“For it is time for judgment to begin with the household of God; and if it begins with us first, what will be the outcome for those who do not obey the gospel of God? ‘And if it is with difficulty that the righteous is saved, what will become of the Godless man and the sinner’ ” (1 Peter 4:17-18 NASV)?
I have ceased trying to identify and remember how many close calls I have experienced while traveling in South Asia. After all, many threats and near disasters may occur without really drawing attention to themselves. When trekking in the Himalayas on steep trails any stumble or brief loss of balance could easily result in a fatal fall. Any drive on the narrow twisting roads could end with an accident causing injury or death. In addition to those everyday dangers, there is the constant possibility of a terrorist attack or violent crime. Whenever I come home safely I am aware that I am fortunate, and may honestly feel that I “barely made it.”
The apostle Peter applies this same sense of relief to eternal salvation. He points out that even the righteous are saved with difficulty (1 Peter 4:18). Some translations render his key word “scarcely” (NKJV), others “barely” (NET) or “hard” (NIV). In any case, the point is that salvation is not obtained easily, even for those we would consider most deserving.
I suspect that most readers of these verses attribute the difficulty of salvation to the one seeking or needing it. We interpret Peter’s meaning as “one must do all he or she can to please God, and even then it will barely be enough.” But that suggests a meritorious element to salvation which is contrary to grace (Ephesians 2:8-10). Our salvation is not of ourselves (we cannot earn it) no matter how righteous we may be. What then is Peter actually saying?
Salvation is God’s gift of grace to fallen humanity. He provides it. He does all of the work to achieve it. Sometimes I fear that the average professing Christian does not realize how difficult the task was, even for our all-powerful and all-wise Creator. Paul was astounded at the power of the gospel to save (Romans 1:14-16). He marveled at the eternal mystery (secret) which God alone could know by which sin was forgiven (1 Corinthians 2:7-13).
What Peter reminds us of is that even God had to go to the limits of his resources to save his people. It required all of his wisdom, all of his power, and all of his love to satisfy the demands of justice. That is truly a remarkable thought and one that should produce gratitude and love within all believers.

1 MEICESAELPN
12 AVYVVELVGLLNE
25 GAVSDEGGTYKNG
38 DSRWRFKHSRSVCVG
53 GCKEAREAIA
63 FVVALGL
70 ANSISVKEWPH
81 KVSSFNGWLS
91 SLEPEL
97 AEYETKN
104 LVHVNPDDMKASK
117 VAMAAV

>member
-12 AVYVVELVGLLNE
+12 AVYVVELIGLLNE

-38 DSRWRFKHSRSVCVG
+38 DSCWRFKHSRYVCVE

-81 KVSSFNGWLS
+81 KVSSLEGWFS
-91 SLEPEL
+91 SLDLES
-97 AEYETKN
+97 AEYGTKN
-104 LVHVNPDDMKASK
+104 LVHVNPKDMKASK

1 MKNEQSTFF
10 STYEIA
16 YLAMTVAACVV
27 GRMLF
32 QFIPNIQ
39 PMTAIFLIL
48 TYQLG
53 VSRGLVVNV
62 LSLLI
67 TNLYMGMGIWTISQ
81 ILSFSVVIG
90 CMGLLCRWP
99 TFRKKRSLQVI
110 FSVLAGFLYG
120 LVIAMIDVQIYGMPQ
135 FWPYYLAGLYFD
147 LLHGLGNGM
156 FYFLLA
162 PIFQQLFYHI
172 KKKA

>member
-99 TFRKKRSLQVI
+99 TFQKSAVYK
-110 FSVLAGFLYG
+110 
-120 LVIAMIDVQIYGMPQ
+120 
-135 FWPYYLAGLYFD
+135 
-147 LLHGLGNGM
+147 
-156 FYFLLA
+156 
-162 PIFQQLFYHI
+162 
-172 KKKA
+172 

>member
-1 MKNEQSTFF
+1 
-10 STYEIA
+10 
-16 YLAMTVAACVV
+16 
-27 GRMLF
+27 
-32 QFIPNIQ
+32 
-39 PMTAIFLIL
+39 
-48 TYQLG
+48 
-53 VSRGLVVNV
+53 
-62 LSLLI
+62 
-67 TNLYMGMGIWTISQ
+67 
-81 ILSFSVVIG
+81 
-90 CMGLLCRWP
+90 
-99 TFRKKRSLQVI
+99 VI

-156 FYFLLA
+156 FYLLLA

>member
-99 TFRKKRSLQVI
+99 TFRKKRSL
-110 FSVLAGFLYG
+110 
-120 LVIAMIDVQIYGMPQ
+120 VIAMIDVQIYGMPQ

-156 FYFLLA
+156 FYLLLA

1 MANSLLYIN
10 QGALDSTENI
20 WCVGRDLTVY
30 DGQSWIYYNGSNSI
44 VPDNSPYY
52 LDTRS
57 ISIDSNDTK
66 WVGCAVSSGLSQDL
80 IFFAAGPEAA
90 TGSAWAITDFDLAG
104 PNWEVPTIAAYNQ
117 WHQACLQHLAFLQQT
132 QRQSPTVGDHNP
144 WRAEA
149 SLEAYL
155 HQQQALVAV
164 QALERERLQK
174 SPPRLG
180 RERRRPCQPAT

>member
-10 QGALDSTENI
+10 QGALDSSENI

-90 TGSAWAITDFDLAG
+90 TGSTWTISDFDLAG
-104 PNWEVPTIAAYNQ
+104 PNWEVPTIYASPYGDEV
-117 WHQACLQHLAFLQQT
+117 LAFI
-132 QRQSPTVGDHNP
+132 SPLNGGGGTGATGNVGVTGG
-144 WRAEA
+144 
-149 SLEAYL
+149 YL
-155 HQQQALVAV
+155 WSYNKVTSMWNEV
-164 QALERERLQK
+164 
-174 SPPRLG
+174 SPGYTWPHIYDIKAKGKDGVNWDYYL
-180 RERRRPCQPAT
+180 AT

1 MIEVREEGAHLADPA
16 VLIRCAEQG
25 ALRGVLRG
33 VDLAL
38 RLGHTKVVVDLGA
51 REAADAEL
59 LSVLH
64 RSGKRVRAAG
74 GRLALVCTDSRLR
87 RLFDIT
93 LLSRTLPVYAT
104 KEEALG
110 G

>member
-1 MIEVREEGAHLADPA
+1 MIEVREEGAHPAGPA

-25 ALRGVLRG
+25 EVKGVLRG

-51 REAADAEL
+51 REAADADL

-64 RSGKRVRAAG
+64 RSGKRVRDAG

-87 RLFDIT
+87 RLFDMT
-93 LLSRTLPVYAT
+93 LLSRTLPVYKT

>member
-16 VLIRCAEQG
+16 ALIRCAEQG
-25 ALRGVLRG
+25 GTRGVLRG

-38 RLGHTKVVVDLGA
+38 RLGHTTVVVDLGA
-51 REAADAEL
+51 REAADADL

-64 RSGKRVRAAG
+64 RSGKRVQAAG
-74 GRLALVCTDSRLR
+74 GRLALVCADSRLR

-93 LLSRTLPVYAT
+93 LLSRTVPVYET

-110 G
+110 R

I have heard many suggest, “God could have saved man from sin by any method which he desired to use. He just happened to choose the gospel of Jesus.” That is far from the truth, and may even approach blasphemy.
To suggest that God sent his son to die on the cross unnecessarily (that is, it would have been unnecessary if he could have saved us without Jesus’ death) is to question both his love for his Son and the extent of the agony which Jesus endured. The incarnation and death of Jesus was and is the greatest sacrifice ever offered, the greatest gift ever given. And it was given because nothing else would suffice. It was all that God could do, and much more than anyone else could do, to redeem me from my sins. It is in that sense that even the righteous are barely saved.
There is one more implication to this concept which Peter identifies. If God saved unbelievers or the impenitent unjustly, what would that say about his relationship to the righteous? Would it not mean that faith, submission, repentance, and discipleship were irrelevant and meaningless? If Jesus’ death and sufferings provided redemption to those who believed in him and obeyed the gospel, but others who refused to accept him were saved anyway, would God not be shown to be callous, even untrustworthy to those who loved him most?
No, Peter saw accurately that the tremendous effort God made for the righteous must of necessity condemn the unrighteous. Otherwise, his sacrifice was futile and meaningless. And that can never be.